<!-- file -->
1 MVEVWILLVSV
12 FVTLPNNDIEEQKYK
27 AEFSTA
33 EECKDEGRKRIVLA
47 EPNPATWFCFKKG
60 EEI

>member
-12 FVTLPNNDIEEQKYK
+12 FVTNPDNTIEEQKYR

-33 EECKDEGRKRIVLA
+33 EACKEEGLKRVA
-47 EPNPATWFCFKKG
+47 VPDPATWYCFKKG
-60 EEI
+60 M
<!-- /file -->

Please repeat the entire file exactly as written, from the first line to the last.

1 MVEVWILLVSV
12 FVTLPNNDIEEQKYK
27 AEFSTA
33 EECKDEGRKRIVLA
47 EPNPATWFCFKKG
60 EEI

>member
-12 FVTLPNNDIEEQKYK
+12 FVTNPDNTIEEQKYR

-33 EECKDEGRKRIVLA
+33 EACKEEGLKRVA
-47 EPNPATWFCFKKG
+47 VPDPATWYCFKKG
-60 EEI
+60 M